Richard Hildreth

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Richard Hildreth (June 28, 1807 – July 11, 1865), was an American journalist, author and historian.[1] He is best known for writing his six-volume History of the United States of America, 1849-1853.[2]

Selected works[change | edit source]

In an overview of writings by and about Hildreth, OCLC/WorldCat lists roughly 270 works in 870+ publications in 11 languages and 12,800+ library holdings.[3]

This list is not finished; you can help Wikipedia by adding to it.
  • Archy Moore, the white slave; or, Memoirs of a fugitive, 1836
  • The history of banks; to which is added a demonstration of the advantages and necessity of free competition in the business of banking, 1837
  • Theory of morals an inquiry concerning the law of moral distinctions and the variations and contradictions of ethical codes, 1844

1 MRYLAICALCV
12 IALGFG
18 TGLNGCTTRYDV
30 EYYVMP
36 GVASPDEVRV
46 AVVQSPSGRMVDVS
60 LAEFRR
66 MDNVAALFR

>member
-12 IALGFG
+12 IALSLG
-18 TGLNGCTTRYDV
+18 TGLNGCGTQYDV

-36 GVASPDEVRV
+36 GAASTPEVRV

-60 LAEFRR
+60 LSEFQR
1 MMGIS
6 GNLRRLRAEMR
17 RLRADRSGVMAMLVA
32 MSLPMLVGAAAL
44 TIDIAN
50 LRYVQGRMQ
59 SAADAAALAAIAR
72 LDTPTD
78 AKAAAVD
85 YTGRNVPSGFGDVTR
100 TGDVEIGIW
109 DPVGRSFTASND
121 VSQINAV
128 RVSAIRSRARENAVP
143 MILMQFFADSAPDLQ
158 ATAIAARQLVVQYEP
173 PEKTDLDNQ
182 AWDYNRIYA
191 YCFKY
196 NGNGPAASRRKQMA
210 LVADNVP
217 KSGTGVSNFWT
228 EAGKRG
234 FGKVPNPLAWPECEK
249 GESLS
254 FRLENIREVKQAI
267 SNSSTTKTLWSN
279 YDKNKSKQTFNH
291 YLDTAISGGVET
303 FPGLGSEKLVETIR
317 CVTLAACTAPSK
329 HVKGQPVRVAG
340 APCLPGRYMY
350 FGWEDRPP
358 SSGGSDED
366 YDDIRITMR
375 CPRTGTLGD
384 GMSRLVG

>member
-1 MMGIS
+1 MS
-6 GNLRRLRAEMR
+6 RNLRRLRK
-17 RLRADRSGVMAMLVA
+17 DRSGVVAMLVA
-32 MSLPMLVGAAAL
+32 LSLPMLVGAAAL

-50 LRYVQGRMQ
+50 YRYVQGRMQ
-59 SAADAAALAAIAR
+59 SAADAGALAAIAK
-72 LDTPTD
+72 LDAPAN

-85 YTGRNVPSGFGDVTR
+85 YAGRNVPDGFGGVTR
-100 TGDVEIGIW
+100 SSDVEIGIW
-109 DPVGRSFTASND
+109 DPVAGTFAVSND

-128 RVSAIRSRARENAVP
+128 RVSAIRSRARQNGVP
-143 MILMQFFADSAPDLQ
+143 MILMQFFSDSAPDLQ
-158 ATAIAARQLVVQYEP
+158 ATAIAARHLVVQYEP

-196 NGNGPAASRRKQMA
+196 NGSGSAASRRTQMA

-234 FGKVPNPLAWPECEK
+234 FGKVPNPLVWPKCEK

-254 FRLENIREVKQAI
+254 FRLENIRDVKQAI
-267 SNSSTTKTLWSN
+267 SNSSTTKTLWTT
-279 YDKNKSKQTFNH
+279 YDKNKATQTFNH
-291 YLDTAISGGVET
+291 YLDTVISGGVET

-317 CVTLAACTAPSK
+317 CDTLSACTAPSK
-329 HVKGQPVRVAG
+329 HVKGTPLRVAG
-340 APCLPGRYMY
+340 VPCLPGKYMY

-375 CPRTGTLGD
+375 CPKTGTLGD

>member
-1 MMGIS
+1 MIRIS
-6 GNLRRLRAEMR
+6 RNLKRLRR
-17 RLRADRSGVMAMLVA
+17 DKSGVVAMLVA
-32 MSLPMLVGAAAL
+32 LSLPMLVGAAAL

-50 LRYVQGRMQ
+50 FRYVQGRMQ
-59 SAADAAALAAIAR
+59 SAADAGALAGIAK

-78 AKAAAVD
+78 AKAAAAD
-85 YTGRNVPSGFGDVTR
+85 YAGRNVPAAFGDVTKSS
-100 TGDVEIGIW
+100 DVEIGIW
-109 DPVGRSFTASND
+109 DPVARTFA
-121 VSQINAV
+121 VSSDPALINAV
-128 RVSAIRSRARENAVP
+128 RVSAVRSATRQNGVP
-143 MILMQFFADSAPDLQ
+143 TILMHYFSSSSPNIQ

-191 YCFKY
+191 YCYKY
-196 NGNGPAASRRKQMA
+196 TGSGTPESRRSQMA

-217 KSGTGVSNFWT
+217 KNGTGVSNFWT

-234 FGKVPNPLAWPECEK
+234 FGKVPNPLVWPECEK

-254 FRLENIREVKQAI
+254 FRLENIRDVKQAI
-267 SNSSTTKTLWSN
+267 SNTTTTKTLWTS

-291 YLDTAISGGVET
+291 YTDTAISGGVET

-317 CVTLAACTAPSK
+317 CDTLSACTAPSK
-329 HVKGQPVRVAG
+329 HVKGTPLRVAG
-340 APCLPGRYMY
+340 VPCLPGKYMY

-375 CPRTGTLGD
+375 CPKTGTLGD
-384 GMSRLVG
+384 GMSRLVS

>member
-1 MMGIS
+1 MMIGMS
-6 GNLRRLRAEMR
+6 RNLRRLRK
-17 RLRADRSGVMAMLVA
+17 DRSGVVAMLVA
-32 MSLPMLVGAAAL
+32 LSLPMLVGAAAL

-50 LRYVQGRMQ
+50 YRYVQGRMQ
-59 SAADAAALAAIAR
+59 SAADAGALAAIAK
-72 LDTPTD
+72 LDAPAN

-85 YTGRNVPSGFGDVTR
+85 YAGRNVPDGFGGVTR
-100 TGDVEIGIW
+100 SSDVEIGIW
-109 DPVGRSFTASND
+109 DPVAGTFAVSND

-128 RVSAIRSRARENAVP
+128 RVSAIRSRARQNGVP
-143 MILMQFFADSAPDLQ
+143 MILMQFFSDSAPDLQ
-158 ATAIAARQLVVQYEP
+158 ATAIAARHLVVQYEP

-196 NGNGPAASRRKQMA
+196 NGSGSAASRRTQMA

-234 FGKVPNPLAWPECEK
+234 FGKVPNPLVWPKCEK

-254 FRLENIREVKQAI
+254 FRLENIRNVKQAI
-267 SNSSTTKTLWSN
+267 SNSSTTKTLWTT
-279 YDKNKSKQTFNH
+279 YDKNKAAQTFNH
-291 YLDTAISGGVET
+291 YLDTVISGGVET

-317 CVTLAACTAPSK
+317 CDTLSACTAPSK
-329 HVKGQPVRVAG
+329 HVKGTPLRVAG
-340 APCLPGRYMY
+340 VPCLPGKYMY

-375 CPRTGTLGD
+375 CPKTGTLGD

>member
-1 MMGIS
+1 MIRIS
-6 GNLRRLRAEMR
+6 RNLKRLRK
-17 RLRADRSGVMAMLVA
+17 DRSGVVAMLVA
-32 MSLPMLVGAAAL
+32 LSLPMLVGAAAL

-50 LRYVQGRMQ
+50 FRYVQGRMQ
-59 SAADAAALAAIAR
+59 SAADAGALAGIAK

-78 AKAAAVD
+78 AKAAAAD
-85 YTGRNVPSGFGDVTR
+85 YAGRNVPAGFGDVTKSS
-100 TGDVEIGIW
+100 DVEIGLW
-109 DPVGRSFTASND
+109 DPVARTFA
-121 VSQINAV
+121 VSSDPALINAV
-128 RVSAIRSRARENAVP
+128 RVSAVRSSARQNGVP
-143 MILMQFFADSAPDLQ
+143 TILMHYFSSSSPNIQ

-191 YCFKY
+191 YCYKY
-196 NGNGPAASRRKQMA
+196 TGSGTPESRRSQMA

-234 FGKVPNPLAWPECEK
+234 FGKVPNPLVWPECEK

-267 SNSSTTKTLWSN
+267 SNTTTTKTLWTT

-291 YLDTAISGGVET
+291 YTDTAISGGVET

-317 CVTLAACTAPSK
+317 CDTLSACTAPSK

• Theory of politics; an inquiry into the foundations of governments and the causes and progress of political revolutions. 1853
  • Despotism in America: an inquiry into the nature, results, and legal basis of the slave-holding system in the United States, 1854
  • The history of the United States of America, 1854
  • Japan as it was and is, 1855

References[change | edit source]

  1. Carnes, Mark C. (2005). "Richard Hildreth," American National Biography, Supplement 2, pp. 258-260.
  2. Hughes, Lynn Gordon. "Richard Hildreth," Dictionary of Unitarian and Universalist Biography; retrieved 2012-11-8.
  3. WorldCat Identities: Hildreth, Richard 1807-1865 ; retrieved 2012-11-8.

Further reading[change | edit source]

  • Emerson, Donald E. (1946). Richard Hildreth Baltimore: Johns Hopkins University Press.